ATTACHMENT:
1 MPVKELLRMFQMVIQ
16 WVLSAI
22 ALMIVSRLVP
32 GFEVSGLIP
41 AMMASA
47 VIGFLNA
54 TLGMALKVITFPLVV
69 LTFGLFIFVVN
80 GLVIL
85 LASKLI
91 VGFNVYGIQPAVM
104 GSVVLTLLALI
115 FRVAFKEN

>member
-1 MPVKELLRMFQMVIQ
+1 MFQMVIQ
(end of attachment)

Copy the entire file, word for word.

1 MPVKELLRMFQMVIQ
16 WVLSAI
22 ALMIVSRLVP
32 GFEVSGLIP
41 AMMASA
47 VIGFLNA
54 TLGMALKVITFPLVV
69 LTFGLFIFVVN
80 GLVIL
85 LASKLI
91 VGFNVYGIQPAVM
104 GSVVLTLLALI
115 FRVAFKEN

>member
-1 MPVKELLRMFQMVIQ
+1 MFQMVIQ